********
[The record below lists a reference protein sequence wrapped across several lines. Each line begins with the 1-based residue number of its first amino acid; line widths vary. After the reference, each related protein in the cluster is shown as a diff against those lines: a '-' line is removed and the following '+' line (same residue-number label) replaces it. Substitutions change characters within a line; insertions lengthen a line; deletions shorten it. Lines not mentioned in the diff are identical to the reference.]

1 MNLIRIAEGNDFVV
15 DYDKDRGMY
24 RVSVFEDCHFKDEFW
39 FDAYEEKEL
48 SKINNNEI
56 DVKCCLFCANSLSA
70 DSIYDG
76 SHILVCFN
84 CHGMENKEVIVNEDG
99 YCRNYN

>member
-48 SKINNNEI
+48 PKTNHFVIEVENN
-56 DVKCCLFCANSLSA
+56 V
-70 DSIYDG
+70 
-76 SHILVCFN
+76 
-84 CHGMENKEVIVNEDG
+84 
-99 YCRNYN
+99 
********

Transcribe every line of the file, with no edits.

[The record below lists a reference protein sequence wrapped across several lines. Each line begins with the 1-based residue number of its first amino acid; line widths vary. After the reference, each related protein in the cluster is shown as a diff against those lines: a '-' line is removed and the following '+' line (same residue-number label) replaces it. Substitutions change characters within a line; insertions lengthen a line; deletions shorten it. Lines not mentioned in the diff are identical to the reference.]

1 MNLIRIAEGNDFVV
15 DYDKDRGMY
24 RVSVFEDCHFKDEFW
39 FDAYEEKEL
48 SKINNNEI
56 DVKCCLFCANSLSA
70 DSIYDG
76 SHILVCFN
84 CHGMENKEVIVNEDG
99 YCRNYN

>member
-48 SKINNNEI
+48 PKTNHFVIEVENN
-56 DVKCCLFCANSLSA
+56 V
-70 DSIYDG
+70 
-76 SHILVCFN
+76 
-84 CHGMENKEVIVNEDG
+84 
-99 YCRNYN
+99 